St. Mary’s Convent, a Pugin building, opened in August 1841 - a few months after St. Chad’s Cathedral opened a mile down the road.
Early benefactors of St Mary's included John Hardman of Hardman & Co and John Talbot the 16th Earl of Shrewsbury. They both wanted to address poverty in Birmingham.
The Convent is home to the Sisters of Mercy, founded by Venerable Catherine McAuley in Dublin in 1831, and is the second English foundation of the order. John Hardman’s daughter, Juliana, became the first superior of St Mary's.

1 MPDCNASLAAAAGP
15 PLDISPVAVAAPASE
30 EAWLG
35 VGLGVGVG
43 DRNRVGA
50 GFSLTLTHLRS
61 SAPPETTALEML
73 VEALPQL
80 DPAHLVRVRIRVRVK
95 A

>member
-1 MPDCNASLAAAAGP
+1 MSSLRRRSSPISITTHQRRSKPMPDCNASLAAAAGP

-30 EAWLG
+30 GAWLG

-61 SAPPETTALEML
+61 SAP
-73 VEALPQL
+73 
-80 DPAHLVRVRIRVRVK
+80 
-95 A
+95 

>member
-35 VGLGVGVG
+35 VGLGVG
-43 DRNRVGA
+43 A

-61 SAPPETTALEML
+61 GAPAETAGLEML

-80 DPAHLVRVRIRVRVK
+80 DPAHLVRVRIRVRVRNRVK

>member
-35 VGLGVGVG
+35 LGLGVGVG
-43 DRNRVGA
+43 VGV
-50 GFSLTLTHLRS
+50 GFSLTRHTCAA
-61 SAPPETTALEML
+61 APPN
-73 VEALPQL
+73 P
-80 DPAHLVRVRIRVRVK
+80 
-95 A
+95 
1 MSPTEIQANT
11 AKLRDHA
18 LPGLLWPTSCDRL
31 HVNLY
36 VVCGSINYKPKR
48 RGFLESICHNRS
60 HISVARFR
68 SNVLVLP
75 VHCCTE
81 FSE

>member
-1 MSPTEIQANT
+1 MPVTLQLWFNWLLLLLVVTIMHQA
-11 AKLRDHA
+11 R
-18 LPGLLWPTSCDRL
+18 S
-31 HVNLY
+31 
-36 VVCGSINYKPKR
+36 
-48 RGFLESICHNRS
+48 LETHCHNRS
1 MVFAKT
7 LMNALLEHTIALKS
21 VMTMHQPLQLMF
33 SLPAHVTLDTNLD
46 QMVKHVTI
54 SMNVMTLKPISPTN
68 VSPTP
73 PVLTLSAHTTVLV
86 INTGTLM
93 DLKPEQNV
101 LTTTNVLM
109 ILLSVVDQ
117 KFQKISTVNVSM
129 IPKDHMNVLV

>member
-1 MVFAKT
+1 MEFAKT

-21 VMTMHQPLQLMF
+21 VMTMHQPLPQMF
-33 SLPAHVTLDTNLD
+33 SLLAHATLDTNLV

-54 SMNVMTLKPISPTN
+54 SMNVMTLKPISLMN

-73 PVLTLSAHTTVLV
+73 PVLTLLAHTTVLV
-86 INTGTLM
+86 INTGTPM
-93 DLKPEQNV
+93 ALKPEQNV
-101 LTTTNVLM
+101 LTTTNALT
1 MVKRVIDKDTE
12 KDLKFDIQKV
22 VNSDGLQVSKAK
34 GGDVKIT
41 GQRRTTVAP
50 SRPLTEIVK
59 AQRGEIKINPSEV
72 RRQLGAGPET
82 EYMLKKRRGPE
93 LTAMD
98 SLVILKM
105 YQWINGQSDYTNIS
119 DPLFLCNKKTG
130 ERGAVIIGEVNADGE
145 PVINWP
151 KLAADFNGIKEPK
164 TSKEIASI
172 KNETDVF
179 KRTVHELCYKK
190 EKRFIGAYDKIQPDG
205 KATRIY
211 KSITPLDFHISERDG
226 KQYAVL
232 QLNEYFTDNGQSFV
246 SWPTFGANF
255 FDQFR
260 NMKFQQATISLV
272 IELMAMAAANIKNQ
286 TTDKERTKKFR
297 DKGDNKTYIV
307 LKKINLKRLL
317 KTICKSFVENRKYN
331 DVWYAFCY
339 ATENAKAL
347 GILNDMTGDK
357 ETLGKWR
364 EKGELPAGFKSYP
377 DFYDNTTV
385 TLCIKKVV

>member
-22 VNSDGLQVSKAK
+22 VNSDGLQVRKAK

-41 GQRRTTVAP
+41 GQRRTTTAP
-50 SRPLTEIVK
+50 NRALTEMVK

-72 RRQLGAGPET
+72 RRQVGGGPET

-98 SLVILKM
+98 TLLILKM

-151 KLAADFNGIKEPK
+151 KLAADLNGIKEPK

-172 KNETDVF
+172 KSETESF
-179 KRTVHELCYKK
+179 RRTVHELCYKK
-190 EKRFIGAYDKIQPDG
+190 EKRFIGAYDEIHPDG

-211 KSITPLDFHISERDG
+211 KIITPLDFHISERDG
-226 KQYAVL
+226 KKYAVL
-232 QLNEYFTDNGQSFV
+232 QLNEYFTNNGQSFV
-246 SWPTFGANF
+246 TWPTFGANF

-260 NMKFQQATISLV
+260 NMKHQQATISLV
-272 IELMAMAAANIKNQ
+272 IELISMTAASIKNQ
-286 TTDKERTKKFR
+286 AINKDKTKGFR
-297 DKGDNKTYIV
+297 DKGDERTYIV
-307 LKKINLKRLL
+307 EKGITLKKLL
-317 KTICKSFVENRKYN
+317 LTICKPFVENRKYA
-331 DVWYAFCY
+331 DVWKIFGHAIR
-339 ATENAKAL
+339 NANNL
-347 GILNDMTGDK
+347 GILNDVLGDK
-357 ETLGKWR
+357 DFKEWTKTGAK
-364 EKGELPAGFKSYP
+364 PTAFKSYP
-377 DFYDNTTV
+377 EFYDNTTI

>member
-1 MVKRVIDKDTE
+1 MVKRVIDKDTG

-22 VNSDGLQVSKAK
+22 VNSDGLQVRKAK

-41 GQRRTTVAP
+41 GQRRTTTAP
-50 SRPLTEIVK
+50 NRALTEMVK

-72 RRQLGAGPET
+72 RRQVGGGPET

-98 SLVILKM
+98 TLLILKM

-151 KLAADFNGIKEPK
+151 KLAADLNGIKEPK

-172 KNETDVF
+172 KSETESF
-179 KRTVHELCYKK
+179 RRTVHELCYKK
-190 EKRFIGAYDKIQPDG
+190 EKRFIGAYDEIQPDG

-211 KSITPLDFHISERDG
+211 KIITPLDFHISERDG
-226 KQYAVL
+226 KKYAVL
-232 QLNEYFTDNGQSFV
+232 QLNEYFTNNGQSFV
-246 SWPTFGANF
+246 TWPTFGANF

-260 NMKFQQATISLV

Throughout its history, as well as being a house of prayer and a base for parish work, St Mary's has also been a centre for the education ministry of the Sisters of Mercy. St Mary's Convent School operated in the convent grounds until the late 1960s. It was decided that as St Mary’s was the last house founded by Catherine McAuley it should continue as a Spirituality and Associates Centre, offer a Heritage Trail and extend a ministry to local women and children. There are currently five sisters in the Community, carrying out various ministries.